Yes, it's Eurovision Song Contest time! Starts early again this year with a semi-final on Thursday.
The European Broadcasting Union covers just about all the states and statelets in Europe, including such well-known European nations as Israel, Syria, Tunisia and Algeria although not all EBU members enter the Song Contest. Lebanon entered the contest for the first time this year, but has withdrawn at the last minute as "legislation made it nearly impossible to broadcast the Israeli performance" and everyone taking part has to transmit the whole show. Most of the EBU's work consists of exchanges of news footage so that national broadcasters can cover stories in other countries, but the most visible activity to the general public is the annual Song Contest.
Each year a selection of the member countries pick a dodgy song by performers you've rarely heard of, and go head to head in the main event. Many of the songs follow a Eurovision format, lots of "Lalala" and "Boom bang a bang" so as to be understandable (or not) to the widest possible audience. The rules change over the years, once upon a time each country had to perform in one of their official languages but nowadays most of them (not the French obviously) use English. The Belgians even went so far as to make up a language one year.
These days more countries want to enter than can be reasonably accomodated in an evenings viewing, for the past few years the lowest scoring countries have "rested" the following year to make space for the previous losers to try again. Luckily this doesn't apply to the British entry as we pay lots of money to the EBU to secure our place, as do Germany, France and a couple of other places. Good job really as we scored nul (zero for the non-Europeans) points in 2003, a feat traditionally ascribed to the Norwegian entry, after a really dire performance on the night. Last year for the first time some 20 odd countries participated in a semi-final to choose a number of countries that would compete in the main event, but all the countries get to vote in the main event. This format is repeated this year with 25 countries competing in the semi final for 10 places in the final.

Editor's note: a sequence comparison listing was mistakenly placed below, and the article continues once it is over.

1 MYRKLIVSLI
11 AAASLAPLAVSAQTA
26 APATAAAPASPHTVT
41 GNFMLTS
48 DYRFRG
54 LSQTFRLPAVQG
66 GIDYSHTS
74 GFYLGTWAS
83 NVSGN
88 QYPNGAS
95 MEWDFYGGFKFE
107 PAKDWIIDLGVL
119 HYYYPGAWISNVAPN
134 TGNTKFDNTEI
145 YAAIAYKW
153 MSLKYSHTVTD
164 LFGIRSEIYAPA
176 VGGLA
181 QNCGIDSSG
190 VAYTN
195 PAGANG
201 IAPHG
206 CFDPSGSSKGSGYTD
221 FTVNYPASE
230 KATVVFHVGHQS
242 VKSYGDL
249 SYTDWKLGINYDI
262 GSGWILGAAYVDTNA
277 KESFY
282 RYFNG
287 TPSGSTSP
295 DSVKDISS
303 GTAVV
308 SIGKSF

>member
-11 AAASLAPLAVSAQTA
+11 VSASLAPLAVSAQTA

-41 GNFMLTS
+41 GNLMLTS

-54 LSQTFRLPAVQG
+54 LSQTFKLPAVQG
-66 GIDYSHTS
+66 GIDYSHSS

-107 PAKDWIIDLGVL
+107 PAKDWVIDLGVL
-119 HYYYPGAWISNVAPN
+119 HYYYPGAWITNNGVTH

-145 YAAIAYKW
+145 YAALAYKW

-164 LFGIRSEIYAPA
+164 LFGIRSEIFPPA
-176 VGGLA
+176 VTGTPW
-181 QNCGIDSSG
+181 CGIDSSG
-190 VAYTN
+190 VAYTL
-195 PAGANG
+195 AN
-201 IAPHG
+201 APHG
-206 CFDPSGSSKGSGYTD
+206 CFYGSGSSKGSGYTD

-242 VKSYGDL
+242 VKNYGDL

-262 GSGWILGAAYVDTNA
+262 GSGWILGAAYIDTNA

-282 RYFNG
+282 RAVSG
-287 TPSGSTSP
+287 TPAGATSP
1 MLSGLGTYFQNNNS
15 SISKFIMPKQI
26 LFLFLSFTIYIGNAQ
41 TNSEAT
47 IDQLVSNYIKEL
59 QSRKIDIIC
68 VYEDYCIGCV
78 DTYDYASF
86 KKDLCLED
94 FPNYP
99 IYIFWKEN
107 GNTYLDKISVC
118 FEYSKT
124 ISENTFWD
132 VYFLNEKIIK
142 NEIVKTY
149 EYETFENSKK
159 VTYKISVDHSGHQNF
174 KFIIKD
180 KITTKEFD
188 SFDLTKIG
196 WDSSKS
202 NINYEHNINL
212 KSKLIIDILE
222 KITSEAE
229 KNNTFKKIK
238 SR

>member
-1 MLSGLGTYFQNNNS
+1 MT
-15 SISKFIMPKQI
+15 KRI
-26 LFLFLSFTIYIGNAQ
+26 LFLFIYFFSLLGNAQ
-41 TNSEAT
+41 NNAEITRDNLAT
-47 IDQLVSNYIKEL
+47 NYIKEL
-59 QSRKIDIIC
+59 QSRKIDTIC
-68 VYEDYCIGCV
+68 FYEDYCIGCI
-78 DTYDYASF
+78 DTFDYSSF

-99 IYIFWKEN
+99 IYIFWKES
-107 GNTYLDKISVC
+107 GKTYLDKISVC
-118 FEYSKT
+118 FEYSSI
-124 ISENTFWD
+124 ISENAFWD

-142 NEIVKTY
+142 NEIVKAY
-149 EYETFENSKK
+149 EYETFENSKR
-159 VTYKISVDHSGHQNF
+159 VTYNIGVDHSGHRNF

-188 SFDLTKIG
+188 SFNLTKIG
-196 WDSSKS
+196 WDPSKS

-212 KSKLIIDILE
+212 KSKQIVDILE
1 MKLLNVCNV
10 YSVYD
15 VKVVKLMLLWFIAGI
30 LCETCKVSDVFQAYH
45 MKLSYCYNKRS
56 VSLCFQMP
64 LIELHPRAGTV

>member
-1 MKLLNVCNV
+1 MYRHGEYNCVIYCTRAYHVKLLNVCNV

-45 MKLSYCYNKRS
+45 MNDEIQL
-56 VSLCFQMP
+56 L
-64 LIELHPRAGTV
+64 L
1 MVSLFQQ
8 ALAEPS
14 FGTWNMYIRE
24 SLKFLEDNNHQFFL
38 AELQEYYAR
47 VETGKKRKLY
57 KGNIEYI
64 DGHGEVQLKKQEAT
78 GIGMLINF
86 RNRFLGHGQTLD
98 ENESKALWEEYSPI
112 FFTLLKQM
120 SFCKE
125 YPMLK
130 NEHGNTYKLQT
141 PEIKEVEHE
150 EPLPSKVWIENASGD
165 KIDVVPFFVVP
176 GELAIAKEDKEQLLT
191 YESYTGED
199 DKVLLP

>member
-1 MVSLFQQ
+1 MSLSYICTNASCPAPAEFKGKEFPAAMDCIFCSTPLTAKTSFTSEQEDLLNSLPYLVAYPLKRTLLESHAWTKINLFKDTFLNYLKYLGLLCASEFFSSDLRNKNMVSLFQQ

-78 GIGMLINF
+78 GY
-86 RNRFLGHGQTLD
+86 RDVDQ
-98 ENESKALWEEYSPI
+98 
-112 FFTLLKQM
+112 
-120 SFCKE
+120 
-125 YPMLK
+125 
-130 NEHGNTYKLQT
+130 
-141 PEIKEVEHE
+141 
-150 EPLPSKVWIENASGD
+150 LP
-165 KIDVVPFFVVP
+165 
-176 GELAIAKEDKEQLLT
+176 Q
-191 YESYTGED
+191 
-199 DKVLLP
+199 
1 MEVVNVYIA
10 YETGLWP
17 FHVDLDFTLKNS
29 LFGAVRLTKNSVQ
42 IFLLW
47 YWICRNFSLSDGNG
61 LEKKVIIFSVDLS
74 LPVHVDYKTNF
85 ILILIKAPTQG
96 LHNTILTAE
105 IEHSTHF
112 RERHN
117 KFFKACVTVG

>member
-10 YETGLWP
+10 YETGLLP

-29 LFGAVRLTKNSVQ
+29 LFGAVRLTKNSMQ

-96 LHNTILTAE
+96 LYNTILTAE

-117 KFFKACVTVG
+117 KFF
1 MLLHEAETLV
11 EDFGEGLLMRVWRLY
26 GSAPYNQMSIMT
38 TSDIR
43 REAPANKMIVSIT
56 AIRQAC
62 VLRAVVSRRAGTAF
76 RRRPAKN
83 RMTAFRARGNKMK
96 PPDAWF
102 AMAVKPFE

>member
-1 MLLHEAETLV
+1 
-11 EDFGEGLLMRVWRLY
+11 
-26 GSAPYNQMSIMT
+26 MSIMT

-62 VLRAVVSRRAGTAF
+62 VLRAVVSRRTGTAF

In the main event on Saturday evening, over the course of three and a bit hours, we have 24 songs performed by various artistes live in Kiev. During a half-time performance, last year consisting of traditional Anatolian dancing (which to most people was indistinguishable from Riverdance, itself originally a Eurovision half-time performance in an Irish hosted contest) all 39 countries will hold a phone vote for their viewers to choose their favourite songs.
The voting is another of the age-old traditions. In this age of instant communication a presenter in each country gets their moment of fame live in video, and tries their best to milk every second of it, although it was a shame last year that the Icelandic broadcaster hadn't got round to booking the audio line to go with the picture so seemed to be sending it by phone the other way round the globe. Each country gives 12 points to their favourite from the phone vote, 10 to second place, 8 to third, and so on down through 7, 6, 5, 4, 3, 2 and 1 point.
The EBU official languages are English and French, so after a burst of greetings in the host country language and a response in the voting countries language we get to the points. As it's all done by phone votes now we no longer get "Can we have the votes from the Elbonian jury", but the speech is almost the same each time. The presenter in the voting country always starts ""Here are the votes from Elbonia, United Kingdom one point", host country presenter echos in French "Royaume Uni un point". NB: This of course did not apply in 2003 when the final score was Royaume Uni nul point as mentioned earlier. And except of course for the French vote because they always give their votes in French and the host presenter has to translate to English.
The voting is very political, and often ignores the actual merits of the song. The ex-Yugoslavian states always vote for each other, as do the former Soviet Baltic states. Greece and Cyprus usually give each other 12 points and try not to give anything to Turkey, the UK usually places Ireland quite high, and Ireland generally responds with a point or two (not 2003).
The BBC always sends Mr Terry Wogan, a broadcaster of note in the UK, along to provide a commentary for the main event. He didn't do the semi-final last year though and was sadly missed. Once sufficiently far down the alcohol supply and into the voting his pithy quips can induce much giggling, "Slovenia voting for Croatia? Now there's a surprise", "Cyprus give thier twelve points to Greece? I didn't see that coming". When he finally decides to retire it will have much the same effect as Murray Walker's retirement had on the coverage of Formula One racing in the UK.
And in the end, you're outside a nice quantity of alcohol, you're possibly a bit richer, (I may be tone-hard-of-hearing musically but I've picked the winning entry something like 5 times out of the past 6 years so I put a tenner on Ukraine last year) and you've not only posted a dozen comments in someone's diary but also posted a story yourself.